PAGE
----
The Ridgefield Raptors won’t be playing baseball this summer.
The West Coast League’s board of directors voted Friday to cancel its summer collegiate baseball league, the league announced, citing pandemic-related safety guidelines and travel restrictions across Washington and Oregon.
Concurrently, league members Ridgefield, Cowlitz, Port Angeles, Walla Walla and Yakima Valley are canceling their respective seasons, the league said.
“Yes, we’re heartbroken about 2020,” WCC commissioner Rob Neyer said in a press release. “But we’re already looking toward 2021, with Nanaimo (British Columbia) joining the league and playing at historic Serauxmen Stadium. And with more exciting news on the way, we’re confident that next summer will be our best yet.”
Raptors General Manager Gus Farah said the team reached the decision to cancel their season with heavy hearts.
“This is not a surprise,” Farah said. “We held out as long as we could, as long as it was logical.”
The Raptors had hoped to play an abbreviated season starting in early July. But Farah said Clark County’s inability to move out of Phase One of the state’s COVID-19 reopening plan in May made any hope of playing baseball by then impossible.
An outbreak at Firestone Pacific Foods, a food processing plant in Vancouver, resulted in more than 100 new cases late last month. Just this week, Pacific Crest Building Supply in Ridgefield reported five positive cases.
Clark County was approved to advance to Phase Two on Friday, but that’s too late for the Raptors. A baseball game with fans in attendance would require Clark County to be in Phase Four.
“We have to do what’s fair for our players and host families,” Farah said. “At some point holding on would come across as greedy.”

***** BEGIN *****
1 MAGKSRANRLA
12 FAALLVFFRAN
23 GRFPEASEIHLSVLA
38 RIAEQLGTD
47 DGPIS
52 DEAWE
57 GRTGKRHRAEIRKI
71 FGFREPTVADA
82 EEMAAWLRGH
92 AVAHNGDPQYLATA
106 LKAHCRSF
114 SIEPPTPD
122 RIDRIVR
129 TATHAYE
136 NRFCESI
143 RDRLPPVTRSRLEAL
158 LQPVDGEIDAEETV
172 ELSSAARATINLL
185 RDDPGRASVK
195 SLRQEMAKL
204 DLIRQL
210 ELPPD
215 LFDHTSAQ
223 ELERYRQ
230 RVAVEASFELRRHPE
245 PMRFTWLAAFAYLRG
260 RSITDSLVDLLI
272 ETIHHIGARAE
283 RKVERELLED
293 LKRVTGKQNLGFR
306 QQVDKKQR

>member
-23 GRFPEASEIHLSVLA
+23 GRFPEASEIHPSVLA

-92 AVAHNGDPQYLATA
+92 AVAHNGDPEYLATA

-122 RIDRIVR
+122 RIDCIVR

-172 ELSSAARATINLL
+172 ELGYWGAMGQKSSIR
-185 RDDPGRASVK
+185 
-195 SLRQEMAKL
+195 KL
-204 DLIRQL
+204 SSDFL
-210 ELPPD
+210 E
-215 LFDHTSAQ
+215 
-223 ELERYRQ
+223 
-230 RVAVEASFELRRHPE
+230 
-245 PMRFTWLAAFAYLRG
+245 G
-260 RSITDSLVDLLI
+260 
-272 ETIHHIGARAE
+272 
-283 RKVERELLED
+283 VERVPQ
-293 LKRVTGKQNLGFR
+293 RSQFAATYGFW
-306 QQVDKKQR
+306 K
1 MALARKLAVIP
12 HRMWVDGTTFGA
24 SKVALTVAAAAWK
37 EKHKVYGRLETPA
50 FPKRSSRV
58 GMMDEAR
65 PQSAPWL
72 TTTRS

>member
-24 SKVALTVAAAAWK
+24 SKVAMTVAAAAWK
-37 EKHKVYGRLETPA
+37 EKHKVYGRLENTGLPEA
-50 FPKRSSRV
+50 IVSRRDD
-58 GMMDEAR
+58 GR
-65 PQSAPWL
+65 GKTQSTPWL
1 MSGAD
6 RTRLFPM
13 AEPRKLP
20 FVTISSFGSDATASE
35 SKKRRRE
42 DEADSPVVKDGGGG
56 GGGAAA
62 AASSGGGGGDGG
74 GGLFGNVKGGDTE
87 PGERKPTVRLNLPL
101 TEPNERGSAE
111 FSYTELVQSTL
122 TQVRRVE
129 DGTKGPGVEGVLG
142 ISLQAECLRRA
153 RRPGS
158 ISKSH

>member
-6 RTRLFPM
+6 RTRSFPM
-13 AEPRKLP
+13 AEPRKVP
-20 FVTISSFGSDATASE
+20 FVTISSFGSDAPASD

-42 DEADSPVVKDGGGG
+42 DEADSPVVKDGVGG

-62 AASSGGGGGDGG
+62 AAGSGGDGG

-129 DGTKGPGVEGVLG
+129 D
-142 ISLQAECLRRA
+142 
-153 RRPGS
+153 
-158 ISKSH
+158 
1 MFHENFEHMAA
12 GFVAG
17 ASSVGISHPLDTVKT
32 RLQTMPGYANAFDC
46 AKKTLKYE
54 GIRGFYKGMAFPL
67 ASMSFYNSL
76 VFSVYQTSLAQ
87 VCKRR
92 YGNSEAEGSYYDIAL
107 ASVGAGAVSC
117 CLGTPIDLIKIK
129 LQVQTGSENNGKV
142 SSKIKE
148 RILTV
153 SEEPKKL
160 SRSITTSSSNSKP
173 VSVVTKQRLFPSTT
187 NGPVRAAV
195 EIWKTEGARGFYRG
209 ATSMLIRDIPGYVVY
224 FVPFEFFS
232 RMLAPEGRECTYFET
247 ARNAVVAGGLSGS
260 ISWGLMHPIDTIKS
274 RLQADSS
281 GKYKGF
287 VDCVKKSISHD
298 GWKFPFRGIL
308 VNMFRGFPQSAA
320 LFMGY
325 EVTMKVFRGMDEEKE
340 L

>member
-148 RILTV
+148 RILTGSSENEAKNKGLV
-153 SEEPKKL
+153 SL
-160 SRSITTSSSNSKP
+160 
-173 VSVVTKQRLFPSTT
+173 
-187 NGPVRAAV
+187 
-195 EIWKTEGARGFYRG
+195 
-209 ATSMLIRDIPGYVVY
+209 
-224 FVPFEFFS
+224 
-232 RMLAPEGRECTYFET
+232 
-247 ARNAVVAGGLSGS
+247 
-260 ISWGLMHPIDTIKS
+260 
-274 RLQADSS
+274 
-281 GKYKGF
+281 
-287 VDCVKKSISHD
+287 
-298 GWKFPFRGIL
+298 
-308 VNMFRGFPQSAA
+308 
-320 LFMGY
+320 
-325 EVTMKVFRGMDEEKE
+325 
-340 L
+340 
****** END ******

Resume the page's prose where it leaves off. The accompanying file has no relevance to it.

Alex McGarry, a redshirt junior at Oregon State, had planned to play for the Raptors this summer. The Columbia River High graduate, who earned first-team all-Pac-12 honors last season, was hitting .289 with three home runs when Oregon State’s season was suspended after 14 games.
He would have been part of a deep talent pool of collegiate players looking to play this summer.
“I was trying to stay optimistic but it isn’t a big surprise,” McGarry said when reached by phone Friday.
McGarry has remained focused on staying in shape and hopes for a big senior season in 2021. He said the biggest change during the lost 2020 season has been his appreciation of baseball.
“It has really reinforced my love for the game,” McGarry said. “You can take it for granted when you’re playing 100 games over a spring and summer.”
Riley Sinclair, a senior pitcher at Camas High, had also planned to play for the Raptors this summer.
Sinclair said this layoff is the longest he has gone without baseball since he started playing at age 5. He’s staying sharp by working out with other local players, including teammate Tyler Forner, former Camas teammate Grant Heiser and minor leaguers Seaver and Brady Whalen.
Now, Sinclair said his focus is on 2021, when he will join Seattle University.
“Right now I’m trying to get better in any little way,” Sinclair said on Friday. “I’m definitely going to be in the best shape of my life. At Seattle, I want to be one of the guys who contributes from Day One.”
Farah said the loss of the 2020 season won’t put the Raptors in any financial danger. The team employs mostly seasonal workers and has low overhead costs during the offseason.
“We’re going to survive this,” Farah said. “We’re prepared, but it’s not easy. What we’re missing most is the community. We were really looking forward to offering the community some relief during these uncertain times.”
The league said that WCL teams the Portland Pickles and Wenatchee AppleSox still hope to play an independent schedule this summer.
The league also set June 4 as the opening day of the 2021 season.
The Ridgefield Raptors played their first season in the West Coast League in 2019, drawing solid community support to games played at the Ridgefield Outdoor Recreation Complex.